As indicated in Table 3, onion bulb yield and yield-related parameters have notably been influenced by NKS nutrient levels at 1% probability level. Noticeably, a higher bulb diameter, 8.64 cm was recorded from plots treated with N92S15K67 nutrient doses. This result is followed by 8.54 cm and 8.43 cm which were recorded from plots which received N92S15K45 and N92S15K0 , respectively. Onion bulb diameter obtained from the application of N92S15K67 nutrient levels was 117.09% higher than the bulb diameter measured from the control treatment. Besides, fresh and dry onion bulb weights were remarkably affected by the combined application of NKS nutrient levels (Table 3). Higher fresh bulb weight (220.75 g) of onion per plant was recorded from plots treated with N92S15K67 nutrient doses, non-significantly followed by 212.8 g, 206.43 g, and 195.78 g recorded from treatment with N92S0 K67 N92S15K0 and N92S15K45, respectively.
Similar results were reported by Nigatu et al. , who recorded maximum bulb weight from the combined use of 105 kg N ha-1 and 22 kg ha-1 S. Fresh weight of onion bulb observed from N92S15K67 was 282.91% higher than the control treatment. Similar to the bulb diameter and fresh weight of onion plants, maximum dry weight (44.70 g) of onion bulb per plant was recorded from plots treated with N92S15K67 nutrient doses, which was 189.51% higher than the control treatment.
The data pertaining to Table 3 showed that the combined application of NKS nutrient levels strongly affected the bulb yield of onion. Increasing NKS nutrient doses significantly increased the total bulb yield of onion. Higher bulb yield of onion, 30.17, 29.11, 28.40 Mg ha-1 were recorded from the treatments that received N69S15K0 , N69S15K45 and N69S15K67, respectively with non-significant difference among them. Bulb yield of these treatments was enhanced by 302.6%, 291.98% and 284.86% over the control treatment. Likewise, higher bulb diameter, fresh bulb weight and dry weight were also observed from these treatments (Table 3). This implies that bulb diameter and bulb weight were the direct contributors to the increase in total bulb yield.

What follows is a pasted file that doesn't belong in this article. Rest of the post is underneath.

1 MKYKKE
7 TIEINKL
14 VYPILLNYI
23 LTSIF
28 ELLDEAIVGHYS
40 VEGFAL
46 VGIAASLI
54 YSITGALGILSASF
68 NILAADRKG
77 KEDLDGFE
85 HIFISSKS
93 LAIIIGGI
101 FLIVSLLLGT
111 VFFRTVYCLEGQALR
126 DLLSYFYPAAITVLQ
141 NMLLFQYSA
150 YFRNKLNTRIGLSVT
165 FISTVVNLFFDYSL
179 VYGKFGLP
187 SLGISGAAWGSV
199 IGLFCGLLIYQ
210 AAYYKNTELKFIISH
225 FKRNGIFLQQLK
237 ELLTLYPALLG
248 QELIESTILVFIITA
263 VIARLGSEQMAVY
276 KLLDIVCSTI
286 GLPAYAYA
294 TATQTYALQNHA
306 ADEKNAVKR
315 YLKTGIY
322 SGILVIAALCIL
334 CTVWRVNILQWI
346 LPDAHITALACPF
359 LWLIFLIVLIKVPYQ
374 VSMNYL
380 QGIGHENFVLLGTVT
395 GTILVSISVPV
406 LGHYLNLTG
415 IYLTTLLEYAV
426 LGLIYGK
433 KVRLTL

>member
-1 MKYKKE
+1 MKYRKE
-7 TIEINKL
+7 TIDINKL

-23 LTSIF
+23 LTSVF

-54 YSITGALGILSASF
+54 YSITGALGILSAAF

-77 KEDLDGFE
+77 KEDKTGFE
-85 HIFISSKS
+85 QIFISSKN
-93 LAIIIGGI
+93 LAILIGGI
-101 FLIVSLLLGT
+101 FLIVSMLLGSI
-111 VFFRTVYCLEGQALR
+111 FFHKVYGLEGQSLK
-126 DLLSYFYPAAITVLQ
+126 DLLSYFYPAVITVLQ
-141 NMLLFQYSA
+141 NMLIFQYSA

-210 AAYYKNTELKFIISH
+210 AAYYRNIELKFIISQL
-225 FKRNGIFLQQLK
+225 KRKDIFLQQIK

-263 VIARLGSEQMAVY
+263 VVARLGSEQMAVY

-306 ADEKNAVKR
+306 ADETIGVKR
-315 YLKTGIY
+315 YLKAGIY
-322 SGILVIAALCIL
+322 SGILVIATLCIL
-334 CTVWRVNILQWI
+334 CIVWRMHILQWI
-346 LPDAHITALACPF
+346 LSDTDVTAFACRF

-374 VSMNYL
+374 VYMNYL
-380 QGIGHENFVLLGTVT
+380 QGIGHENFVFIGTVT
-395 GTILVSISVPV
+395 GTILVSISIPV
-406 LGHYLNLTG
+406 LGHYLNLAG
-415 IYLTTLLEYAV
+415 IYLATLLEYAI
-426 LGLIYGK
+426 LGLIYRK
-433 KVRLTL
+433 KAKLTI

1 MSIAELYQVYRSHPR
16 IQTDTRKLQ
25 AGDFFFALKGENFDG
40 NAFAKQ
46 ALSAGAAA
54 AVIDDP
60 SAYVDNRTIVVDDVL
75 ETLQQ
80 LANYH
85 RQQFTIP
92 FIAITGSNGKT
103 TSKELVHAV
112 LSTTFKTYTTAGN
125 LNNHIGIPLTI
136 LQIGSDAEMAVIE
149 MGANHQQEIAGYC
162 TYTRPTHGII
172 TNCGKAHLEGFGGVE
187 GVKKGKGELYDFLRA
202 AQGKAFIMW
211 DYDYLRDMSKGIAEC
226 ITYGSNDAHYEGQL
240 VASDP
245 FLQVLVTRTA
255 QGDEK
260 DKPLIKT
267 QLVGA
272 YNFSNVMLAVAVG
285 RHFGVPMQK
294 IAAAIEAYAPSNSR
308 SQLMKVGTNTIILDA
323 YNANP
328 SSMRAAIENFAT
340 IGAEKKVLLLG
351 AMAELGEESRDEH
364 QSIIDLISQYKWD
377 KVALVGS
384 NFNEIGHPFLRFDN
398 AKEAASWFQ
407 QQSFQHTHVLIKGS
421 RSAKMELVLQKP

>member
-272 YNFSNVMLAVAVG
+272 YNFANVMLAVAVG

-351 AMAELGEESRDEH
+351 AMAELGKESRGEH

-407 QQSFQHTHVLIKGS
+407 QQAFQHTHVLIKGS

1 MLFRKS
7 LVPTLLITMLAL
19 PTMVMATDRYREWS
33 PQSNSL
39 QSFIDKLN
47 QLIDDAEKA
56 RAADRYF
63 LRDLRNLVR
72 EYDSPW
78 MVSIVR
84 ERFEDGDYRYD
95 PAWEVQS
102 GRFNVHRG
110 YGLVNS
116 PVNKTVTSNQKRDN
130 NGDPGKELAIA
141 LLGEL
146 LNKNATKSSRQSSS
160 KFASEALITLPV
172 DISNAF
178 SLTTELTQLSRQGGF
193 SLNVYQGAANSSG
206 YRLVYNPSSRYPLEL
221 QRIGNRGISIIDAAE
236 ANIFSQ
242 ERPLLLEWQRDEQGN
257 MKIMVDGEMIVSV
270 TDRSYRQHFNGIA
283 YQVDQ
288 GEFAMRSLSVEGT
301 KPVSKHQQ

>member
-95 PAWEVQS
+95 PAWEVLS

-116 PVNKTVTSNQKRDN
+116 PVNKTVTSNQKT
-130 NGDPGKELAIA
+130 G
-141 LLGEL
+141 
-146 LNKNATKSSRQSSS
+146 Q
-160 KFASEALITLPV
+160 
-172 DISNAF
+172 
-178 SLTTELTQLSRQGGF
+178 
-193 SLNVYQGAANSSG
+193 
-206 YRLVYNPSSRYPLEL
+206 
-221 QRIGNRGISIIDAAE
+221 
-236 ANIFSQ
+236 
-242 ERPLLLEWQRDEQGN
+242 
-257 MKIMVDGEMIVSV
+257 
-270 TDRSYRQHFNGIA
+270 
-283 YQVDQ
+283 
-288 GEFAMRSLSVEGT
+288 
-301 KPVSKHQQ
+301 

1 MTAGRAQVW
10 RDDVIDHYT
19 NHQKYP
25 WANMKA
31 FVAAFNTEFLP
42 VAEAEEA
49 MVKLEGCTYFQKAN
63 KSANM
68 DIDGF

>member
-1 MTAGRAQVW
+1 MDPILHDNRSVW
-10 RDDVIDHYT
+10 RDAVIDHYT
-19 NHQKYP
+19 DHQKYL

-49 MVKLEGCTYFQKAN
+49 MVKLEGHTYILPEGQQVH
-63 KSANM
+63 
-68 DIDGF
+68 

3.4. Nutrient Use Efficiency of Onion Bulb
3.4.1. Nutrient Uptake and Concentration
Fig. (1) presents nitrogen (N), potassium (K) and sulfur (S) concentrations in onion bulb (a-c) and nutrient uptakes by onion bulb (d-e). The combined application of NKS nutrients at different levels significantly affected the nutrient content/ concentration and nutrient uptake of onion bulb at 0.01 significance level. Significantly higher N concentrations, 3.53% and 3.51% in the bulb yield of onion were recorded from N92S15K67 and N69S15K45 treatments, respectively (Fig. 1a). Obviously, lower N concentration (2.64%) was recorded from the control treatment. Similarly, 1.32% and 1.30% of K concentration were obtained from an onion bulb treated with the combined nutrient levels of N92S15K67 and N92S15K45, respectively; which were 21.21% and 20% higher than the K concentration of onion bulb in the control treatment, respectively (Fig. 1b). Maintaining application of 92 kg ha-1 N and 15 kg S ha-1; increasing the application rates of K nutrient from 0 to 45 kg ha-1 and from 0 to 67 kg ha-1 increased K concentration of onion bulb by 11.29% and 16.67%, respectively. Similar to the N and K nutrient concentrations, S nutrient concentration in the bulb of onion was strongly influenced by combinations of NKS nutrient levels (Fig. 1c).